Reuters in Second LifeIt's sacrilege really. This interview should have taken place in the bowels of Second Life rather than as it did - tamely office-to-office over VoIP. could have donned its best spiky tail and flown over to the Reuters building to breathe fire back and forth with avatar Adam Reuters.

It's doubtful if any onlooker would have batted an electronic eyelid, such things aren't uncommon in Second Life, the virtual world where traditional, stoic businesses rub shoulders with anarchic liberation armies and cyber millionaires.

"There is something kind of fun about writing about a world where all these crazy things are happening but doing it in a very straightforward and traditional way, I enjoy doing it that way," said Adam Reuters (aka Adam Pasick - veteran media and technology reporter with Reuters).

"I've stumbled into some places in Second Life that I wouldn't want to share with my mother, and for the record she is in Second Life."

Developed by San Francisco-based Linden Labs, Second Life came into existence in 2002 as LindenWorld.

It allows users to roam a virtual town and interact with others through the use of avatars - characters similar to those found in computer and consol games.

In October Mr Pasick was asked by his employer to start reporting on the internet-based world as it was rapidly gaining new members (in October Linden reported that one million users were registered), notoriety and an injection of real world cash.

"I must admit that, at first, it seemed like career suicide but that has not been the case," said Mr Pasick, who writes a mixture of virtual and real-life news at

Heavy press interest as more and more established 'real' world businesses moved in has created a surge in popularity. CNet, which also has a journalist in Second Life, reported that, just eight weeks after the millionth member had signed up, the number had doubled to two million.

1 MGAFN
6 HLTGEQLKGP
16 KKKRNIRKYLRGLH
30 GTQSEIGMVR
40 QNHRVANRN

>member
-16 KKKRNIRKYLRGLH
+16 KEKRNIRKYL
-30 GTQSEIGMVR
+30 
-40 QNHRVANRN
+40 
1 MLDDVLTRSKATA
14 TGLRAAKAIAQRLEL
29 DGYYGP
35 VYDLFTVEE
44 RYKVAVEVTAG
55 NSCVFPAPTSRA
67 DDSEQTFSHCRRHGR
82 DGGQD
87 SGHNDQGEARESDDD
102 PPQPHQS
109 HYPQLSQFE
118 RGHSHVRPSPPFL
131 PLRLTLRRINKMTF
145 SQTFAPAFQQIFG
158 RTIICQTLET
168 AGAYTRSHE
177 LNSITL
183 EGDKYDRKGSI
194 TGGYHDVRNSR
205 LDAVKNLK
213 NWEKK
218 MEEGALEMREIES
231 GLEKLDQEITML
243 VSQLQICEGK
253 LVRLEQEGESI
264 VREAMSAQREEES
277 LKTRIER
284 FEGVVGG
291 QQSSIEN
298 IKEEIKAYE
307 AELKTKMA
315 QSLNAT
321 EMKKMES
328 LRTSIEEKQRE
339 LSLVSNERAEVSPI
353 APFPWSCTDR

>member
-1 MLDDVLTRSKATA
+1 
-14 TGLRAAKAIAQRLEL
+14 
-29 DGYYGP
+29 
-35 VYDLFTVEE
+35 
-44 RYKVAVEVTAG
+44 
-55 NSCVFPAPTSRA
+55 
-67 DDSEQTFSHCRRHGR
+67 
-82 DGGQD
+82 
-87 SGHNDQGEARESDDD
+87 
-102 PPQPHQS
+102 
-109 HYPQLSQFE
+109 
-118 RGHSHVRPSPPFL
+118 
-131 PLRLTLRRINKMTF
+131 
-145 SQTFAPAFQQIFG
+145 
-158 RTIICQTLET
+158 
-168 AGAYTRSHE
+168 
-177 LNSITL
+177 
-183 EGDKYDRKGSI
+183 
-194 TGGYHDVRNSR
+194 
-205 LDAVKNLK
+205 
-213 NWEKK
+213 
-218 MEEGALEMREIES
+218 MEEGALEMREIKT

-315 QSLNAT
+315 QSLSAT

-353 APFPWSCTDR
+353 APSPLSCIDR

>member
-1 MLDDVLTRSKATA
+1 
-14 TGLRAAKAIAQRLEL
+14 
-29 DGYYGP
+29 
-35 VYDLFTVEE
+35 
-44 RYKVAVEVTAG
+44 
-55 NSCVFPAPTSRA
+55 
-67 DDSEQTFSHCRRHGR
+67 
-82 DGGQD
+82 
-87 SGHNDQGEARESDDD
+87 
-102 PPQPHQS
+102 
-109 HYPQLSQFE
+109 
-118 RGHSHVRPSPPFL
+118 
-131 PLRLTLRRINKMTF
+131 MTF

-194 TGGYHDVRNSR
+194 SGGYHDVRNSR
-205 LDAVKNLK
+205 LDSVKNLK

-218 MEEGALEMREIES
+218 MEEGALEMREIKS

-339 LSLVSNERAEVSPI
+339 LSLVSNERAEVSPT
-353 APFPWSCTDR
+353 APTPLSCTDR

Yet, despite being a cutting-edge social technology service, Mr Pasick found his new world strangely familiar.

"A typical day is not that different from my job before I was reporting on Second Life. I'm doing the things that reporters are doing in the real world.

"They read a lot of newspapers, they read a lot of stuff online, they constantly talk to a circle of contacts that tell them interesting things that are going on."

Mr Pasick usually spends two to three hours a day in Second Life walking around the town, visiting new places and talking to people.

Pounding the virtual patch, he said, is no different to old-fashioned beat reporting where an abundance of shoe leather was one of a reporter's most valued commodities.

He also keeps office hours three times a week in the virtual Reuters bureau where people can come and talk to him.

"People come up to me unbidden all the time and get me interested in things that I would never otherwise have come across. There is certainly some value in just getting out there.

"I didn't know very much at all about Second Life when I started, so I was on a steep learning curve figuring out how just to get around even - let alone get in touch with what was going on. There is no substitute for just immersing yourself in that and I would say that's probably true of any beat."

Though still a beat in the old sense - even if you do fly between appointments - virtual world reporting has brought a new set of challenges.